It’s been a gutting road for New York Yankees pitcher Luis Severino, whose career has tumbled downhill ever since Game 3 of the 2018 ALDS when it was reported he warmed up late before starting the pivotal matchup against the Boston Red Sox because he didn’t know what time it was supposed to start.
Whether it’s true or not, the right-hander got rocked in that game, Boston took a 2-1 lead in the series they would eventually win, and he’s pitched a grand total of 20.1 innings since the beginning of 2019.
A shoulder injury kept him out of action for much of that campaign before Tommy John surgery ahead of the 2020 season really turned everything upside down. Then just last month, Severino suffered a groin injury during just his second rehab start — the severity of which he made appear he’d be lost for the rest of the year — that delayed him another month.
And now we have the latest. Two starts since his return from the groin issue, he’s now dealing with some sort of shoulder ailment. He didn’t make his last scheduled outing because of it and he’s going to miss more time.
According to manager Aaron Boone on THURSDAY, an MRI of Severino’s shoulder — one that took place on MONDAY after learning of the injury on FRIDAY — revealed no structural damage … but he won’t throw for the rest of this week.
There are 12 days left until September. The clock couldn’t be ticking louder on Sevy’s 2021 season. And for your mental health, you really should be banking on him returning to make an impact this year. At this juncture, to put it nicely, it’s wishful thinking.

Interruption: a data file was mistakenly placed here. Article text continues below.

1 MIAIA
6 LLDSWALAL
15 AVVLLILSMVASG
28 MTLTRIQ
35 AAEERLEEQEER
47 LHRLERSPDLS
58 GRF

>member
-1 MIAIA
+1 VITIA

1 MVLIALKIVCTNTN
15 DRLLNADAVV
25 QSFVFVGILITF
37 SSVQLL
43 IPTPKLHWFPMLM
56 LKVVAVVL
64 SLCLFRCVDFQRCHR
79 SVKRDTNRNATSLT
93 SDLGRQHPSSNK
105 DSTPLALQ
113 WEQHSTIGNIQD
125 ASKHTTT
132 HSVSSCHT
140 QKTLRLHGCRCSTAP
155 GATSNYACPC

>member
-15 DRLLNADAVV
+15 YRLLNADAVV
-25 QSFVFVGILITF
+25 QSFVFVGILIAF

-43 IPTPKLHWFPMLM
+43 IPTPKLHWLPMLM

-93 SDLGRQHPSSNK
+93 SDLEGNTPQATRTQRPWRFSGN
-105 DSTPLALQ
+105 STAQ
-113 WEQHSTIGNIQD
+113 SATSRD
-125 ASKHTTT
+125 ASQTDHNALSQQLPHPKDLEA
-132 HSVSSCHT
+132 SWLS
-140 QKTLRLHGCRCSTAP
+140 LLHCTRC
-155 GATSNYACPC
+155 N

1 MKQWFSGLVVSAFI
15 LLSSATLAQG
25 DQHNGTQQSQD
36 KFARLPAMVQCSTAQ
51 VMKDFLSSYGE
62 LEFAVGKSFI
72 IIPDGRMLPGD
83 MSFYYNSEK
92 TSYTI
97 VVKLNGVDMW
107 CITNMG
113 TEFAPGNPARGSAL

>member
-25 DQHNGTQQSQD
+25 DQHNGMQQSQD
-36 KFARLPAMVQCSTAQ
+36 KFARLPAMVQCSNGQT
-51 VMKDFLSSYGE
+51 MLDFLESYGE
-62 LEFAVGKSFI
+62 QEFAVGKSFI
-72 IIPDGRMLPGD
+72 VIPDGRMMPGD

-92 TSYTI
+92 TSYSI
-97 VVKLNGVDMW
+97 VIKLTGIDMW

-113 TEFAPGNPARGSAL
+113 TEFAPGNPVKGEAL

Luis Severino’s injury troubles can’t have Yankees fans feeling optimistic.
In no way is there any ill will directed at Severino here. Sometimes topics such as these make it sound that way, but fans should be wishing him nothing but the best. No couch-potato/Twitter egg emoji will likely ever experience the physical and mental anguish the Yankees pitcher has over the last three or so years.
That being said, stop including Sevy in your projected rotation and/or bullpen for down the stretch and in the postseason. He’s so far away from being a contributor from even an endurance standpoint that we need to pump the brakes whenever we start feeling that optimism as he nears that long-awaited return.
If and when it happens? Celebrate! Give him a standing ovation in the Bronx. We truly cannot wait to see him on the mound again, whenever the time comes!
But he can no longer be viewed as a “late-season acquisition” or a “post-deadline addition” because he’s been so thrown off course that it feels like he’ll need a miracle to even toe the rubber at the MLB level … let alone make a lasting impact that will make a mark on a potential championship run in the next two months.
All we ask is that we temper expectations, because we’ve gotten “good” updates before … only to be let down not long after.